Sorts the list. For example:

var TodosView = mojo.View.extend({
  todos: todoCollection,
  sections: {
    items: {
      type: "list",
      source: "todos",
      modelViewClass: TodoView,
      sort: function(a, b) {
        return a.get("priority") > b.get("priority") ? -1 : 1;
      }
    }
  }
});

States Component

The states component allow you to toggle between multiple views. This is useful if you want to introduce something like routes into your application. Here's an example:

var MainView = mojo.View.extend({
  sections: {
    pages: {
      type: "states",
      index: 0,
      views: [
        { class: ContactView , name: "contact" },
        { class: HomeView    , name: "home"    }
      ]
    }
  }
})

states.index

the current index of the state. For example:

var MainView = mojo.View.extend({
  sections: {
    pages: {
      type: "states",
      index: 0,
      views: [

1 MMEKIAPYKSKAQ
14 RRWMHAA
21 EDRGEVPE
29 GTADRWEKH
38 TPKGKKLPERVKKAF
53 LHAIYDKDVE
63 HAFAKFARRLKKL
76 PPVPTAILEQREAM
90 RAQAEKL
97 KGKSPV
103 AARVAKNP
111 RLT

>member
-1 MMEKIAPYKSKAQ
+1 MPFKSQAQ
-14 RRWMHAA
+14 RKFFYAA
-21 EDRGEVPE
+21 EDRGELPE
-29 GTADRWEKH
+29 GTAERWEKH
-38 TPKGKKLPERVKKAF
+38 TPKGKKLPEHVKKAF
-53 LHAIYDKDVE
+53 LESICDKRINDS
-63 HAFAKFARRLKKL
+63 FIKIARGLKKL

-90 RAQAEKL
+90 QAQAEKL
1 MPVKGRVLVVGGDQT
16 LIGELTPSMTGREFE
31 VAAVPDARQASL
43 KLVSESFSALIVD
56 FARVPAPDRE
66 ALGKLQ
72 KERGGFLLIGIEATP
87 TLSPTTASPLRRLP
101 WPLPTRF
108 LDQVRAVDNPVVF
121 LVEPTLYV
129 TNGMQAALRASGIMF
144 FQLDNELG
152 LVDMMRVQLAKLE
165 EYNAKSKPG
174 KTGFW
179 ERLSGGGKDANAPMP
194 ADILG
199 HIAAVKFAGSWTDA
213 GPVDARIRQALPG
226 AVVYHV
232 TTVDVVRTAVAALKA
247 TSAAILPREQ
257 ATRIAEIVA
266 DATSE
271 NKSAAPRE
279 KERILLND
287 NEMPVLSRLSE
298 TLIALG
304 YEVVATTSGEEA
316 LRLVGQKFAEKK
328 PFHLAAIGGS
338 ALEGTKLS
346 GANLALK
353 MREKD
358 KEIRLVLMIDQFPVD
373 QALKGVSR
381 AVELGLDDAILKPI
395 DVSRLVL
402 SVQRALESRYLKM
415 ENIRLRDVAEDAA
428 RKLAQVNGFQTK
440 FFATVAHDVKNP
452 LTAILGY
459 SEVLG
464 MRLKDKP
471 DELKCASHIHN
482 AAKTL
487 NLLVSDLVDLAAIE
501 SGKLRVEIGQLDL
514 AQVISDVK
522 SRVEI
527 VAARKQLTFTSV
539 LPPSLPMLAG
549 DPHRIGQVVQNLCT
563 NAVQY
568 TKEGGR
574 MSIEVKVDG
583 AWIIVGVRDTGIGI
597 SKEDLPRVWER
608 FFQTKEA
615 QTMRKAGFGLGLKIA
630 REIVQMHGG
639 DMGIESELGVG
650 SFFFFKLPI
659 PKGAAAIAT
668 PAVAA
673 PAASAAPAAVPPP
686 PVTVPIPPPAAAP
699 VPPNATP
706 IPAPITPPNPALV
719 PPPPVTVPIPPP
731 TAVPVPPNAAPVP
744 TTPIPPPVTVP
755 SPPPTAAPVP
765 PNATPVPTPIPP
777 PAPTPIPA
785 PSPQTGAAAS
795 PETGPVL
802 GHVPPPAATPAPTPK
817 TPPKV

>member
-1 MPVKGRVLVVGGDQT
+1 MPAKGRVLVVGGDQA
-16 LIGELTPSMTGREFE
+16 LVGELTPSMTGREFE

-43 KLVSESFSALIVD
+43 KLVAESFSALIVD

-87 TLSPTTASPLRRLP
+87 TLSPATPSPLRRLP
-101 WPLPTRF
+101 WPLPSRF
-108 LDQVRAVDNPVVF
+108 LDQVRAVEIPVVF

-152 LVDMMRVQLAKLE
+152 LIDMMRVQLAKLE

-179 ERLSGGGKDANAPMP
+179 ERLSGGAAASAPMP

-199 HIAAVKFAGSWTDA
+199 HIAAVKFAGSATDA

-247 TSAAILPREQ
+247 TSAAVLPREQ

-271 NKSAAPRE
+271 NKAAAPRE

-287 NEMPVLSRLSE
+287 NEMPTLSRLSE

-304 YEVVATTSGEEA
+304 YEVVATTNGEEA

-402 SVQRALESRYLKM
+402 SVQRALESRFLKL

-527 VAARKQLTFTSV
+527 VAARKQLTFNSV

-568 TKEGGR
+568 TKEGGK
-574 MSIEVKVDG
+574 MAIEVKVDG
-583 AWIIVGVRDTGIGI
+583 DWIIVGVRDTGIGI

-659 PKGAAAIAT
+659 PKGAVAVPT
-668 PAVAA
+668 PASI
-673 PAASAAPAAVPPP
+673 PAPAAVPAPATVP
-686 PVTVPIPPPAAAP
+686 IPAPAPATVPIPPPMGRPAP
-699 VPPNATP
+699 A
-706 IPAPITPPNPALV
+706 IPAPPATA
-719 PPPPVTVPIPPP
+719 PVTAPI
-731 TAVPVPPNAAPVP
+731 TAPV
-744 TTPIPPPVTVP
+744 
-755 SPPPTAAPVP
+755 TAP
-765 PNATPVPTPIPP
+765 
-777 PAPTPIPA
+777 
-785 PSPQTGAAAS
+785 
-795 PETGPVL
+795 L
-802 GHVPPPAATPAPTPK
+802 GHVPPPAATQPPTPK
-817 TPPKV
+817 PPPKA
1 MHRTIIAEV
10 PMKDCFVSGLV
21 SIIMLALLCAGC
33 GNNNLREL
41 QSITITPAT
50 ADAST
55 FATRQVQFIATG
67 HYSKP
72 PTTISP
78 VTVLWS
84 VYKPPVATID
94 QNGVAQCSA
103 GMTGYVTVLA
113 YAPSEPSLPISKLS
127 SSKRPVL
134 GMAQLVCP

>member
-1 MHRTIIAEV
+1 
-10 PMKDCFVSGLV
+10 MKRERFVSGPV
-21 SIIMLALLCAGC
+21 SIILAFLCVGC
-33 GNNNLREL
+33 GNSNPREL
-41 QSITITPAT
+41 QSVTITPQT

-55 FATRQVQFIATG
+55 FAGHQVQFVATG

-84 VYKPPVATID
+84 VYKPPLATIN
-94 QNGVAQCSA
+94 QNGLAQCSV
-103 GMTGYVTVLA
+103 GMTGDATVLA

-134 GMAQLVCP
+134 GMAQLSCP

{ class: ContactView , name: "contact" },
        { class: HomeView    , name: "home"    }
      ]
    }
  }
});

var view = new MainView();
console.log(view.get("sections.pages.index")); //0

Custom Components

Mojo.js allows you to register your own components. Here's a basic example:

//views/main/header/logo.js
var HelloView = mojo.View.extend({
    paper: paperclip.compile("hello")
});

mojo.models.set("components.hello", HelloView);

var MainView = mojo.View.extend({
    paper: paperclip.compile("main"),
    sections: {
        hello1: {
            type: "hello",
            message: "craig"
        },
        hello2: {
            type: "hello",
            message: "john"
        }
    }
});

var mainView = new MainView();
mainView.attach($("#application"));

Note that options provided for each section are automatically set to the component being created. The above equivalent might be:

var view = new HelloView({
  message: "john"
});

Custom Decorators

There are some cases you might want to add your own decorator. Say for instance you want to add your own custom template engine. No problem: